TABLE I______________________________________SOLUBILITIES OF VARIOUS ORGANIC ACIDDERIVATIVES OF CALCIUM AND MAGNESIUM______________________________________Calcium Acetate 37.4 g./100 ml @ 0 C.Calcium Benzoate 8.3 g./100 ml @ 80 C.Calcium Hydroxyacetate 1.2 g./100 ml @ 18 C.Calcium Citrate 1.0 g./100 ml @ 23 C.Calcium Oxylate 0.00067 g./100 ml @ 13 C.Calcium Carbonate 0.00153 g./100 ml @ 25 C.Magnesium Hydroxyacetate 7.9 g./100 ml @ 18 C.______________________________________
The preferred amines employed in the quaternary compounds for mineral acid inhibition are those with high water solubility such as ammonia; alkanolamines including monoethanolamine, diethanolamine, triethanolamine, triisopropanolamine, and isopropanolamine; and alkylamines such as diethylamine.
The intrinsic character of the preferred quaternary compounds employed in the method of this invention makes them particularly suitable for their use as the mineral acid inhibitors in the compositions employed to remove the scale and stain. Not only are they mineral acid inhibitors, but they provide a means of carrying scale and stain causing ions, such as calcium and magnesium ions, in solution by forming the corresponding water soluble metal soaps of the organic acids upon neutralization of the mineral acid employed for the removal of the scale and stain. This is particularly desirable for applications in systems such as swimming pools and spas, where the mineral acid is neutralized prior to placing the system back into its intended use.
Generally, the invention is practiced by the addition of the inhibited acid solution to the major water reservoir. The amount of inhibited acid solution required to remove the scale and stain from the water system will vary depending upon the degree of scale and stain present and the volume of the water in the system. We have found that a suitable inhibited acid solution can contain about 25% hydrochloric acid and about 20-25% of solution of a quaternary compound in combination with a wetting agent. This inhibited acid can generally be employed in cleaning applications at the rate of about 0.5 to 1.5 gallons/2500 gallons of reservoir capacity depending on the level of scale and stain to be removed and assuming that the system water is balanced to typical water management conditions with a pH of about 7. The pH of the system, upon treatment with this level of inhibited acid would be in the range of 2.8 to 2.3.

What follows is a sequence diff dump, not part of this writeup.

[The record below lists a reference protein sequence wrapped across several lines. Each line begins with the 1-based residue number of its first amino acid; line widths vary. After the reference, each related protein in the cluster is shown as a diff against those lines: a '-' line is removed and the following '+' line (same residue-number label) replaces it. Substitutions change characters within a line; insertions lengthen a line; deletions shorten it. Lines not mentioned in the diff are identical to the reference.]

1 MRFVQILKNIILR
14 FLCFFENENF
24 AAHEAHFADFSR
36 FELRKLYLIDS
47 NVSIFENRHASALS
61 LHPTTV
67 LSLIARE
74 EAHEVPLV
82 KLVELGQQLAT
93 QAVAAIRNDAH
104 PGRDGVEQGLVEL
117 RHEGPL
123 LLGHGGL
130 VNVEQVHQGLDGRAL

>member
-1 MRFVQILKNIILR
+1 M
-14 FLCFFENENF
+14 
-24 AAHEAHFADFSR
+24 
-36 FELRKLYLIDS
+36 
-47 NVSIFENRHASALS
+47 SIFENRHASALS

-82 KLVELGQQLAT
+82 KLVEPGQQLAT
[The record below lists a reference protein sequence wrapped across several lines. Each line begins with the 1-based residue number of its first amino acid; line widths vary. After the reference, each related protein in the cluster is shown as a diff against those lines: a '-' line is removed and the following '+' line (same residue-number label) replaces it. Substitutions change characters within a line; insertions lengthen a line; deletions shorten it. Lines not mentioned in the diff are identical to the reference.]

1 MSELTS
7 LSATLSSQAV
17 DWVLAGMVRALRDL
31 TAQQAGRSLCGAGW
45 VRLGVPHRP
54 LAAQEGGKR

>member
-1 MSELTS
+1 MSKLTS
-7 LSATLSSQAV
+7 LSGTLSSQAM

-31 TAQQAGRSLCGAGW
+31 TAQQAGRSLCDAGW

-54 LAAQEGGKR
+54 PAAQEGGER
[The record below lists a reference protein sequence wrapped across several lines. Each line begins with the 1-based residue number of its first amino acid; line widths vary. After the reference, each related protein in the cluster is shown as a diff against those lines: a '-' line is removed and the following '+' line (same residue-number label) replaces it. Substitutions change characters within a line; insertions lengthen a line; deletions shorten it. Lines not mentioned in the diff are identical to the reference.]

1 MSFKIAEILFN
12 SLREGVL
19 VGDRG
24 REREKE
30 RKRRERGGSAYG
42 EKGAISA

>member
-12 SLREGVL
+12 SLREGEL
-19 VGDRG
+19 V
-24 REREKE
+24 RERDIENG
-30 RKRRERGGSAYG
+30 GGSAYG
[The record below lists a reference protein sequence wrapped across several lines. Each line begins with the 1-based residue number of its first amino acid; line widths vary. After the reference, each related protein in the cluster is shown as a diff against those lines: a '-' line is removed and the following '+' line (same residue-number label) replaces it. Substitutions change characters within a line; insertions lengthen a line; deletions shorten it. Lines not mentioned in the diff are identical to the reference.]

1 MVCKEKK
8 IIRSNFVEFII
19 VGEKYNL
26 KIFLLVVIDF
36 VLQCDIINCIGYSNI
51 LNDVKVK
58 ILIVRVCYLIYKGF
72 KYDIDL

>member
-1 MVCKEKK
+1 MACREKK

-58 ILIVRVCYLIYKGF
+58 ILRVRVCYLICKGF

The time required for cleaning depends upon the degree of scale and stain present, and is usually from one to twenty-one days. It is also recommended in the cleaning of swimming pools and spas that the reservoir be brushed periodically. This is normally required as most scale also contains a biomass, resulting from body oils, vegetation, and chlorination residuals, that tends to hold scale particles together and which will amass on the surface upon solution of the surface scale or stain. The inhibitors and wetting agents employed in the treatment solution also assist in breaking up the biomass bonding, thus further assisting in scale and stain removal.